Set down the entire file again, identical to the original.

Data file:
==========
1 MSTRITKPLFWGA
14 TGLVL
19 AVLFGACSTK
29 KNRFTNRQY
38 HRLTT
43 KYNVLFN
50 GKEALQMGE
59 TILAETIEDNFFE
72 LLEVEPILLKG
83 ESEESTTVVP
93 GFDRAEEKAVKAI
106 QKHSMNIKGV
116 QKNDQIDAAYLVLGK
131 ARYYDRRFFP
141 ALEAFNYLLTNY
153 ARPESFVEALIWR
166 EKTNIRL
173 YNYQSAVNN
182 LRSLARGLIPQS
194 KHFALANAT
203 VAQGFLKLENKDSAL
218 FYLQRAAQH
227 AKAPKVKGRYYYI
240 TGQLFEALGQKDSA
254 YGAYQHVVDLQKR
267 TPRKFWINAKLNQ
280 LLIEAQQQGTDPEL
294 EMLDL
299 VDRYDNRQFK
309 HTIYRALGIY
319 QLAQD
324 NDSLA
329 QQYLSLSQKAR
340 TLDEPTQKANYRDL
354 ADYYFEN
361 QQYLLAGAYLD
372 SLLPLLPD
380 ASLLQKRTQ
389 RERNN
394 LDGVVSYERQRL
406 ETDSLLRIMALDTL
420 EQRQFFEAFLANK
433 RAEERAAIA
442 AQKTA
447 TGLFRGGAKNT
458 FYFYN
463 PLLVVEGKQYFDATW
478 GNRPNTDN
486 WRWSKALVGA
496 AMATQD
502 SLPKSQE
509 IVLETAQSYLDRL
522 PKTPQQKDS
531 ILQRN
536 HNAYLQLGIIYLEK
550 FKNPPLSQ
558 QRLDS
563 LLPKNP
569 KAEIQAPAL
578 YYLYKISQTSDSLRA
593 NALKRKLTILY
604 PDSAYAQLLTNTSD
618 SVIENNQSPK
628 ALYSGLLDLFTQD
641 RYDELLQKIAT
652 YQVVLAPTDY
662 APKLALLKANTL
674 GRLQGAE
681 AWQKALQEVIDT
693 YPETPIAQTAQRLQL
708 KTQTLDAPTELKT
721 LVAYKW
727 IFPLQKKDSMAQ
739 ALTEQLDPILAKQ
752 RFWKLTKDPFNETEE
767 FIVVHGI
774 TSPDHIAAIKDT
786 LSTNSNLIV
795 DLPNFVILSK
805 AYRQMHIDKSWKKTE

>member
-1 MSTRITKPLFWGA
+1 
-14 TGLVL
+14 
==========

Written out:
1 MSTRITKPLFWGA
14 TGLVL
19 AVLFGACSTK
29 KNRFTNRQY
38 HRLTT
43 KYNVLFN
50 GKEALQMGE
59 TILAETIEDNFFE
72 LLEVEPILLKG
83 ESEESTTVVP
93 GFDRAEEKAVKAI
106 QKHSMNIKGV
116 QKNDQIDAAYLVLGK
131 ARYYDRRFFP
141 ALEAFNYLLTNY
153 ARPESFVEALIWR
166 EKTNIRL
173 YNYQSAVNN
182 LRSLARGLIPQS
194 KHFALANAT
203 VAQGFLKLENKDSAL
218 FYLQRAAQH
227 AKAPKVKGRYYYI
240 TGQLFEALGQKDSA
254 YGAYQHVVDLQKR
267 TPRKFWINAKLNQ
280 LLIEAQQQGTDPEL
294 EMLDL
299 VDRYDNRQFK
309 HTIYRALGIY
319 QLAQD
324 NDSLA
329 QQYLSLSQKAR
340 TLDEPTQKANYRDL
354 ADYYFEN
361 QQYLLAGAYLD
372 SLLPLLPD
380 ASLLQKRTQ
389 RERNN
394 LDGVVSYERQRL
406 ETDSLLRIMALDTL
420 EQRQFFEAFLANK
433 RAEERAAIA
442 AQKTA
447 TGLFRGGAKNT
458 FYFYN
463 PLLVVEGKQYFDATW
478 GNRPNTDN
486 WRWSKALVGA
496 AMATQD
502 SLPKSQE
509 IVLETAQSYLDRL
522 PKTPQQKDS
531 ILQRN
536 HNAYLQLGIIYLEK
550 FKNPPLSQ
558 QRLDS
563 LLPKNP
569 KAEIQAPAL
578 YYLYKISQTSDSLRA
593 NALKRKLTILY
604 PDSAYAQLLTNTSD
618 SVIENNQSPK
628 ALYSGLLDLFTQD
641 RYDELLQKIAT
652 YQVVLAPTDY
662 APKLALLKANTL
674 GRLQGAE
681 AWQKALQEVIDT
693 YPETPIAQTAQRLQL
708 KTQTLDAPTELKT
721 LVAYKW
727 IFPLQKKDSMAQ
739 ALTEQLDPILAKQ
752 RFWKLTKDPFNETEE
767 FIVVHGI
774 TSPDHIAAIKDT
786 LSTNSNLIV
795 DLPNFVILSK
805 AYRQMHIDKSWKKTE

>member
-1 MSTRITKPLFWGA
+1 
-14 TGLVL
+14 